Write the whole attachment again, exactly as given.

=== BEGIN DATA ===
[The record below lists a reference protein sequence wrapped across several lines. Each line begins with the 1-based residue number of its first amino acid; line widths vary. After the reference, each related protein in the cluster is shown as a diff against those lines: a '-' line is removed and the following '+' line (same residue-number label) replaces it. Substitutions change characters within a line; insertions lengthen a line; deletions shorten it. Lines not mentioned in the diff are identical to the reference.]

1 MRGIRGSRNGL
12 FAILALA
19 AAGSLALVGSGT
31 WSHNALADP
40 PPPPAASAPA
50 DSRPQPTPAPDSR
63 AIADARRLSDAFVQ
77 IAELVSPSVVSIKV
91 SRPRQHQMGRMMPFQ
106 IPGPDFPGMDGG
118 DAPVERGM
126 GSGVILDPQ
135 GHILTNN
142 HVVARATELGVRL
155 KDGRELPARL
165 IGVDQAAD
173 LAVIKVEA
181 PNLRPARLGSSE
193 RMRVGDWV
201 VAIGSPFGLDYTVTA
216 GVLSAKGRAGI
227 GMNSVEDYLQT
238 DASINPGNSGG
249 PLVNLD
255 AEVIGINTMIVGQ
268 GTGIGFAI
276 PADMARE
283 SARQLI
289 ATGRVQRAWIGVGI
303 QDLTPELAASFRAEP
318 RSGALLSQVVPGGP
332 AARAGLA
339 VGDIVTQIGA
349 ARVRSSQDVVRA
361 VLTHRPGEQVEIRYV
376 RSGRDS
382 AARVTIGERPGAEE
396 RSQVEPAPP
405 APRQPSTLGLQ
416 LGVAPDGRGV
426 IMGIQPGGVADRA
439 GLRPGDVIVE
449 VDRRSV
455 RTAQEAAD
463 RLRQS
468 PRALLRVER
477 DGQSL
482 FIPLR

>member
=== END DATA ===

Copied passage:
[The record below lists a reference protein sequence wrapped across several lines. Each line begins with the 1-based residue number of its first amino acid; line widths vary. After the reference, each related protein in the cluster is shown as a diff against those lines: a '-' line is removed and the following '+' line (same residue-number label) replaces it. Substitutions change characters within a line; insertions lengthen a line; deletions shorten it. Lines not mentioned in the diff are identical to the reference.]

1 MRGIRGSRNGL
12 FAILALA
19 AAGSLALVGSGT
31 WSHNALADP
40 PPPPAASAPA
50 DSRPQPTPAPDSR
63 AIADARRLSDAFVQ
77 IAELVSPSVVSIKV
91 SRPRQHQMGRMMPFQ
106 IPGPDFPGMDGG
118 DAPVERGM
126 GSGVILDPQ
135 GHILTNN
142 HVVARATELGVRL
155 KDGRELPARL
165 IGVDQAAD
173 LAVIKVEA
181 PNLRPARLGSSE
193 RMRVGDWV
201 VAIGSPFGLDYTVTA
216 GVLSAKGRAGI
227 GMNSVEDYLQT
238 DASINPGNSGG
249 PLVNLD
255 AEVIGINTMIVGQ
268 GTGIGFAI
276 PADMARE
283 SARQLI
289 ATGRVQRAWIGVGI
303 QDLTPELAASFRAEP
318 RSGALLSQVVPGGP
332 AARAGLA
339 VGDIVTQIGA
349 ARVRSSQDVVRA
361 VLTHRPGEQVEIRYV
376 RSGRDS
382 AARVTIGERPGAEE
396 RSQVEPAPP
405 APRQPSTLGLQ
416 LGVAPDGRGV
426 IMGIQPGGVADRA
439 GLRPGDVIVE
449 VDRRSV
455 RTAQEAAD
463 RLRQS
468 PRALLRVER
477 DGQSL
482 FIPLR

>member